Sunday, March 17, 2013

Meet James L. Baughman

James L. Baughman has taught in the University of Wisconsin School of Journalism and Mass Communications since 1979, and he is currently the University of Wisconsin Foundation Chair Fetzer-Bascom Professor of Journalism. Baughman has written widely on the history of twentieth century journalism, broadcasting, and mass communication, and he is the author of four books and dozens of scholarly articles.

A native of Ohio, Baughman received his undergraduate degree from Harvard University and then earned his Ph.D. in history from Columbia University where he worked under noted modern American historian William Leuchtenburg. Baughman's dissertation was the basis for his first book, Television's Guardians: The Federal Communications Commission and the Politics of Programming, 1958-1967.  His second book was the first scholarly biography - and for many years the definitive biography - of Henry Luce, the founder of Time Magazine, and he has recently authored the well-received books: The Republic of Mass Culture: Journalism, Filmmaking and Broadcasting in American since 1941 and Same Time, Same Station: Creating American Television, 1948-1961.

Baughman is an engaging and entertaining lecturer, and he won the UW Distinguished Teaching Award in 2003. He serves on the advisory board for the Center for the History of Print and Digital Culture, and he is also a contributing writer for the Center for Journalism Ethics. From 1985-1992, Baughman was a member of the Wisconsin Advisory Committee to the U.S. Federal Civil Rights Commission, and he was the Committee's Chair from 1990-1992. His papers from the Advisory Committee are housed at the Wisconsin Historical Society.

From 2003-2009, Baughman was the Director of the UW School of Journalism and Mass Communications. In an interview with Isthmus after stepping down, he surveyed some of the changes in the journalism landscape. He explained that the J-School had implemented "a new curriculum [that] anticipated what's going on in the industry now, in terms of multimedia training." The School realized, he said, that "the Internet was going to be the next big thing, [and, accordingly,] we tried to drag our curriculum away from an older model that was too based in newspapers."

He also explained that contemporary journalism students had much different expectations than their predecessors. "They're not newspaper readers. They consume niche media, and that's where they expect to go. For example," he said, "students could imagine working for magazines, online publications, or the Food Network. They could imagine doing internal communications for a corporation, much of which will be online." In contrast to earlier students, he explained "it's more of a narrow focus."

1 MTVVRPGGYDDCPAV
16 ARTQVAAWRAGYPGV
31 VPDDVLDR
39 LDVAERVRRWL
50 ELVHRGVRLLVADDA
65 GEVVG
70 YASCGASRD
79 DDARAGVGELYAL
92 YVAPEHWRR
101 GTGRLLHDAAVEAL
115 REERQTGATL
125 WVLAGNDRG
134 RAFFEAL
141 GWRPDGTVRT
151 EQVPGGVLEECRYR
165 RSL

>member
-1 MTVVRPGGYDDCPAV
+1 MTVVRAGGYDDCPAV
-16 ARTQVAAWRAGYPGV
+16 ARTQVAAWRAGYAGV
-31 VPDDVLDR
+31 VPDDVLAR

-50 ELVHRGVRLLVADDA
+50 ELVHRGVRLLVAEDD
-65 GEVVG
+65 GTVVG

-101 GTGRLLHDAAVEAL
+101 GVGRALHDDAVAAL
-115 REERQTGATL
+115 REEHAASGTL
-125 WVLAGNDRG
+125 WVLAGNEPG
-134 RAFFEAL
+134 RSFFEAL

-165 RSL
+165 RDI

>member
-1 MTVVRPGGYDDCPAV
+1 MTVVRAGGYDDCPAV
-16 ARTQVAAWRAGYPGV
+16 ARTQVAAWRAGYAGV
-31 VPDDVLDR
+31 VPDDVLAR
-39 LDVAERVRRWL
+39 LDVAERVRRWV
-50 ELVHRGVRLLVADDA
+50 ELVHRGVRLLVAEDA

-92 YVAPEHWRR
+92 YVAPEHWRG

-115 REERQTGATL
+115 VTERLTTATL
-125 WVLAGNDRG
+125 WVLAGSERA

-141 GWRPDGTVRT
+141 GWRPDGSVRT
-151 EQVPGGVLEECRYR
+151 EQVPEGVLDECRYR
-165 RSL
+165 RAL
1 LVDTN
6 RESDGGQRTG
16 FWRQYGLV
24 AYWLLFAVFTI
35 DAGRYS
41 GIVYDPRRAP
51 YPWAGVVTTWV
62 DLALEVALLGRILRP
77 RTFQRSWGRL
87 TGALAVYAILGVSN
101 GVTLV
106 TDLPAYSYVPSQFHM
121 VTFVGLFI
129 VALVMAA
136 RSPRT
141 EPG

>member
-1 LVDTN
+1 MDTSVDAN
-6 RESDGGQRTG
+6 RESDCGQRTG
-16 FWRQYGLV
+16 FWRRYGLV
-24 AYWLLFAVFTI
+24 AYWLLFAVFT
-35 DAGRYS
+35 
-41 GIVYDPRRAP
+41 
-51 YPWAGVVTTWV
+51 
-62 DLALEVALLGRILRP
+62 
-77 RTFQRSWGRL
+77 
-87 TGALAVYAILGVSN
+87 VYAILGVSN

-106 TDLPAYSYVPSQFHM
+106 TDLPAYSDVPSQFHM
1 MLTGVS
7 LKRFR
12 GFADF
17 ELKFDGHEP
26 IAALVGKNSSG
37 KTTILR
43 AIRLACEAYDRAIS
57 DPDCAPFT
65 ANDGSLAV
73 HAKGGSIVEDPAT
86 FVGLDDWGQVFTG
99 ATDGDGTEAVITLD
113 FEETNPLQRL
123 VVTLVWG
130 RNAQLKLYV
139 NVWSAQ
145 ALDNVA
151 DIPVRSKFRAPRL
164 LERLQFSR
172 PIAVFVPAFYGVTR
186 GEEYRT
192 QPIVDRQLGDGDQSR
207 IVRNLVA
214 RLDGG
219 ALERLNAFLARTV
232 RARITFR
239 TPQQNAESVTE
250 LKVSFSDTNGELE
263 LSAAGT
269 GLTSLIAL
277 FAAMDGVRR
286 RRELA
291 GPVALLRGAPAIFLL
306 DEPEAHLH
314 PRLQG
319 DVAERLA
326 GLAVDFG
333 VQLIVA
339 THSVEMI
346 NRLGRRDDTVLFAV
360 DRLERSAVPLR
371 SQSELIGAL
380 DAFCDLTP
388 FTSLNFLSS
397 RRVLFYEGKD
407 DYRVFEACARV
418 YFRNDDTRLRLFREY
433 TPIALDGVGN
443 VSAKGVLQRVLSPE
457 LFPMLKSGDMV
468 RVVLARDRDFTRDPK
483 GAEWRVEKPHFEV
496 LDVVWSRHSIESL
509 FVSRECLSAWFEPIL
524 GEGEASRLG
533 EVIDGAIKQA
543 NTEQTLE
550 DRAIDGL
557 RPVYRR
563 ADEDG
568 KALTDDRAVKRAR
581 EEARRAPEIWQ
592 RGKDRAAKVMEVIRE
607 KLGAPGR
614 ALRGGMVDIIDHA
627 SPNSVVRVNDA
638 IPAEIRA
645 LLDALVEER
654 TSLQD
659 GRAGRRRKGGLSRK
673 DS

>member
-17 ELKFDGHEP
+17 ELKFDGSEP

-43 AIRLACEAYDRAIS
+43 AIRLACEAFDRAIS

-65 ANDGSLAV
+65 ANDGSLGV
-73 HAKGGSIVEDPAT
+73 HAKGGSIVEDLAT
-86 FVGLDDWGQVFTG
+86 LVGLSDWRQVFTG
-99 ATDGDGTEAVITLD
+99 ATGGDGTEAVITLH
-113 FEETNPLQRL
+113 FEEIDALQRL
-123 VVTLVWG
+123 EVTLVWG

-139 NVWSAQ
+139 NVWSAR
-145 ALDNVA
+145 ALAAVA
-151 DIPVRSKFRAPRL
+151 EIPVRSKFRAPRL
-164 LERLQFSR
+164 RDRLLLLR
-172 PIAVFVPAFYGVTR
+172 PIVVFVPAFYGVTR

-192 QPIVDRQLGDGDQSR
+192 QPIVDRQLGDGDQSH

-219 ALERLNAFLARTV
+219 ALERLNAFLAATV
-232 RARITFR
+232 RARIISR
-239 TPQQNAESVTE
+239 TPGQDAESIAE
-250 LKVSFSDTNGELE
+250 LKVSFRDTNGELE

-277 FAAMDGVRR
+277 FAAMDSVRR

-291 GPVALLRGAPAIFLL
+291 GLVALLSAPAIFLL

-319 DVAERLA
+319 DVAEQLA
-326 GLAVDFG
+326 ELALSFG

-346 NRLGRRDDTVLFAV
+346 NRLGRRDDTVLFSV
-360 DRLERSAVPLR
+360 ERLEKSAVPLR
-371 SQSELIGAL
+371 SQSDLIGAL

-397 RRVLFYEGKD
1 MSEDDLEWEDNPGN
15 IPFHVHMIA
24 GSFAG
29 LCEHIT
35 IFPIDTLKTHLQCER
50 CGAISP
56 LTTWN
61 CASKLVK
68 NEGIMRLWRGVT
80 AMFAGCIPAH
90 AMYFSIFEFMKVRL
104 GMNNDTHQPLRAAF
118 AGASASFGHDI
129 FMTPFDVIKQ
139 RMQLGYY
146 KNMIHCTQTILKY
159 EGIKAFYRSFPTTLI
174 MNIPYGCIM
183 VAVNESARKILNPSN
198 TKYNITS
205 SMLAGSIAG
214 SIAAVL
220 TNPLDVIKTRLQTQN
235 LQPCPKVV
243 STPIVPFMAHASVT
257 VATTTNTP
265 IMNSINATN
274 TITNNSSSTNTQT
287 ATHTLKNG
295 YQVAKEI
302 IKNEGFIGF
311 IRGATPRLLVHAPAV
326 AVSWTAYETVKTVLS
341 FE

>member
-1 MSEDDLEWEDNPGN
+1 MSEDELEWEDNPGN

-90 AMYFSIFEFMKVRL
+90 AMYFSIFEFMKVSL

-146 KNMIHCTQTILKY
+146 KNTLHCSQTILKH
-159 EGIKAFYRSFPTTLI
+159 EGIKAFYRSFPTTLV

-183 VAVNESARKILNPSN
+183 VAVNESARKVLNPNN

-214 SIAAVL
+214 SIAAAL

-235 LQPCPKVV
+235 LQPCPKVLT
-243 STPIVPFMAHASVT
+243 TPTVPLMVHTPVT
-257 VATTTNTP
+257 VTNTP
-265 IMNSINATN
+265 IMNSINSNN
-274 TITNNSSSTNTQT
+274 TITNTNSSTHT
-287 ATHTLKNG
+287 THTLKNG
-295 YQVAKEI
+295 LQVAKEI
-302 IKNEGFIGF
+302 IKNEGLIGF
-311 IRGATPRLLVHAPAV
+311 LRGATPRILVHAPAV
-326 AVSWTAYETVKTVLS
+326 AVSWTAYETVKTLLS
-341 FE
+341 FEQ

Baughman's most significant shortcoming as a scholar is his deep and abiding love for the Cleveland Indians baseball team. Baughman's lifelong support for the hapless Tribe did come in handy, however, during the 1980s when he was finishing his book, Henry R. Luce and the Rise of the American News Media. As he explained in his acknowledgements: "Others to be thanked include... the Cleveland Indians, for their chronic inability to distract me during much of the time I conducted research and wrote the manuscript."

Baughman's affection for the Indians also led him to name his cat Andre Thornton Baughman, after noted 1980s Cleveland slugger Andre Thornton. Much like the real Andre Thornton's defensive liabilities forced him into the designated hitter role by 1981, Andre Thornton the cat impeded Baughman's writing about Henry Luce. As he again explained in the acknowledgements to his 1987 book: "Finally, my cat, Andre Thornton Baughman, frequently disrupted my work and but for his interruptions, I would have corrected every error and annoying or dissatisfying argument in the book."

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